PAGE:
What's a Farmer to Do?
Feb 08, 2010
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We vaccinated our beef herd last spring with a nine-way vaccine. We also vaccinated for pinkeye two times using a vaccine our vet recommended. We haven't had any pinkeye in years. We have a closed herd, but in July we had a terrible outbreak; almost half of our herd got infected. The vaccine company did a culture and it was determined that the infection was different than what the vaccine covered.
If a new vaccine is developed, should we use it, or do nothing? I am discouraged with these vaccines that are no help to our herd's health. I shouldn't have vaccinated! What's a farmer to do?
I have been in this situation before and this is a very frustrating position. It can happen with any vaccine, but pinkeye vaccine may very well be the most common scenario. There are a couple of things we need to discuss.
First – why do vaccines fail? Vaccines can fail because we administered the wrong vaccine, because it was administered improperly, because it is not an efficient vaccine or because the challenge level of the disease was simply too high for the animal to ward off (this is not a complete list!). Secondly – the pinkeye vaccines that are on the market are killed vaccines, so they cannot make the problem worse.
The most commonly recognized infectious agent to cause pinkeye is Moraxella bovis. In recent years other bacteria in this family have also been incriminated near the top of the list. Other diseases that can cause similar signs are IBR virus, Mycoplasma and vitamin deficiencies. Moraxella offers a unique challenge because it has dozens of different strains. This makes it very difficult to make a vaccine that will protect against all of the variations. What is causing a severe outbreak on one farm may be a different strain from what the operation across the road is suffering from.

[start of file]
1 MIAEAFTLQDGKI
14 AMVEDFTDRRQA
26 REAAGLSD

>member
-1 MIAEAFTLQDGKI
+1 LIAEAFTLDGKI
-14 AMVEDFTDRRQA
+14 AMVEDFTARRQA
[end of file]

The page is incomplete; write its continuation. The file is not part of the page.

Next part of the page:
Moraxella is spread from animal to animal in a variety of ways. The most common is that of the face fly. The face fly feeds on eye secretions and irritates the surface of the eye in the process. Eliminating face fly problems removes one of the main mechanisms of transfer for the disease-causing organisms. The face fly provides some unique challenges in trying to control, primarily because it spends a very small percent of its lifetime on the cow.
In this case you administered the correct vaccine, in a sense. You used a commercial, reputable product for the disease you were trying to prevent. One of the biggest issues with pinkeye is that there are many strains of bacteria that cause this problem. Although companies often have multiple strains, they still are gambling the strain that you are going to have problems with is one of the strains in your vaccine. Assuming you administered the vaccine correctly, handled it correctly and gave it within proper time constraints, the most likely scenario is the strain that affected your herd this year was not in the vaccine. The other possibility is the disease challenge was simply too massive for the immune system of the animal.
I know that at times it can appear that the vaccine has exasperated the problem (and at times credit is given that is not due). We never truly know what would have happened had the vaccine not been given. The incidence could have been worse or the lesions more severe. Pinkeye tends to be cyclic on a farm, going years without any disease and then suffering severe outbreaks. This may last a season or a couple seasons, and then at times it will vanish again. This makes assessment of our plan even more difficult.
In the end, although you may feel that the vaccine in question did not benefit the herd, I can ascertain you that it did not cause the problem.
Protection from disease is our ultimate goal. This is accomplished when we can keep the challenge from disease below the level of immunity. Disease challenge is something that exists in every herd. Immunity is also present in every herd, vaccinated or not. Our goal is to raise the level of immunity, lower the challenge of disease, and not allow these two lines to cross.
Dan Goehl, DVM, and his wife own and operate Canton Veterinary Clinic in Canton, Mo., where Dan works primarily with stocker and cow-calf beef operations. Dan is also a partner in Professional Beef Services, LLC, which offers herd consultation and helps in data management and marketing of beef cattle.
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